Analysis: The Royal Family's history of legal action
- 14 September 2012
- From the section Europe
It's official: William and Kate are to sue Closer, the French magazine which published topless photos of them on holiday, under France's strict privacy laws.
After the fury with which St James's Palace condemned the publication, the move was inevitable.
But it is not unprecedented.
On several occasions in the last 30 years, the Palace has taken legal action against newspapers or action to prevent personal information being published. Only once has a case actually come to trial.
On every other occasion the Palace has accepted an out-of-court settlement.
The case that came to court involved Princess Margaret's son, Viscount Linley - coincidentally the owner of the French chateau at which William and Kate were staying when they were photographed this summer.
In 1990, he sued the now-defunct newspaper Today for libel after it accused him of rowdy behaviour in a pub: He won £30,000 damages.
The Queen has twice sued the Sun for breach of copyright.
The first time was in 1988, when relations between the royals and the tabloids were particularly bad.
The paper reached an out-of-court settlement after publishing a stolen photograph showing Sarah, Duchess of York and her daughter, Princess Beatrice, which the royal family had planned to use on their Christmas card that year.
The second time was in 1993 - when royal-tabloid relations were just as bad - when the paper paid £200,000 to charity in an out-of-court settlement after publishing a leaked text of the Queen's Christmas broadcast.
That same year Princess Diana started legal action against the Daily Mirror when it published photographs taken with a hidden camera of her exercising in a gym.
The paper apologised and reportedly paid Diana's legal costs of £1m plus a further £200,000 to charity.
But the gym owner refused to settle, caving in only in February 1995, a week before the case was due to start.
He apologised and gave up the £300,000 he had made from selling the pictures.
On that occasion the Palace claimed a breach of confidence by the owner. The law of confidence - until recently, the closest Britain came to a law of privacy - has been the route most frequently taken when the royals have resorted to the courts.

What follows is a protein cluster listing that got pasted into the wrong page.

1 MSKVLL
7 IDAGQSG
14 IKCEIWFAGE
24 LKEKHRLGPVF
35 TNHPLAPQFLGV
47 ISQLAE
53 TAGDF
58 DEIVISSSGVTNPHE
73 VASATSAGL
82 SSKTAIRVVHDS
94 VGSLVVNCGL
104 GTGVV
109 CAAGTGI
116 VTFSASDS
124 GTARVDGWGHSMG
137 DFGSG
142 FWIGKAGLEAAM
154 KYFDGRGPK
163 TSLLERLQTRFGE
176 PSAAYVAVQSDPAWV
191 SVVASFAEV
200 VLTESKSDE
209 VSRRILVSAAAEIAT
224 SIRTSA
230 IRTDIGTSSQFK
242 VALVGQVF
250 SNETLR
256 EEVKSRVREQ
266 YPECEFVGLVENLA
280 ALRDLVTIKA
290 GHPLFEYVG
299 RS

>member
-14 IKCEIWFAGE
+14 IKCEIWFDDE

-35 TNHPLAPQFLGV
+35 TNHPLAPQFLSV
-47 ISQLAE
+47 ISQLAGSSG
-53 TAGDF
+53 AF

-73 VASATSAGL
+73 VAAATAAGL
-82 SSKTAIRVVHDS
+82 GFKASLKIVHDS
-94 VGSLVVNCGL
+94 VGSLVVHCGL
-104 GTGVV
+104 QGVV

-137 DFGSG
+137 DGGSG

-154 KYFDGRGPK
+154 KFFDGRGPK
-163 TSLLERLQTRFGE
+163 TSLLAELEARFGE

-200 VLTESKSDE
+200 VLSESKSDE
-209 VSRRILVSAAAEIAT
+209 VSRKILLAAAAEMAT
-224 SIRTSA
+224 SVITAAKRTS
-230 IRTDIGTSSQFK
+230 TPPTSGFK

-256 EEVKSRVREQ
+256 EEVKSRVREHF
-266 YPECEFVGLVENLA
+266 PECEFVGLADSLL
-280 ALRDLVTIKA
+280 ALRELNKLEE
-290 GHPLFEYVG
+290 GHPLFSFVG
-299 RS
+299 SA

Information obtained in confidence - for instance, by an employee - should remain confidential; if it does not, there are grounds for legal action.
So in 1995, the Prince of Wales was able to seek and get an injunction barring a former housekeeper from publishing her memoirs in this country (they sold 100,000 copies in the US).
And in 2003, the Queen got an injunction to prevent the Daily Mirror publishing further stories about time spent by its reporter, Ryan Parry, as a below-stairs servant at Buckingham Palace.
What's different on this occasion is that the royals are suing explicitly for invasion of privacy - something you could not do in the British courts until quite recently.
But, while France has a clear privacy law which makes publication of photos taken on private property both a criminal and a civil offence, it also has a clutch of successful celebrity magazines which often simply ignore the law.
Lawyers in France say Closer is evidently in breach.
"It's clearly an invasion of privacy because the royal couple was on vacation and they had a legitimate expectation to take the vacation privately, without the invasion of cameras from outside the chateau where they were staying," according to Christopher Mesnooh, a partner with Field Fisher Waterhouse in Paris.
Thomas Roussineau, a lawyer who specialises in privacy law, said: "The castle is not the street - it is in a private place - and they are intimate pictures."
But both thought the magazine had weighed up the potential cost of damages or a fine against the revenue the pictures would bring from extra magazine sales and syndication of the photographs themselves and concluded it was well worth running the risk of a court case.
That's because fines and damages in privacy cases, once high, have come down in recent years.
According to Roussineau, the magazine can expect a fine of about 30,000 euros.
As for what the Duke and Duchess can expect, according to Mesnooh: "In these situations the damages are low: several thousand euros, perhaps 10 to 15,000 euros in extraordinary cases."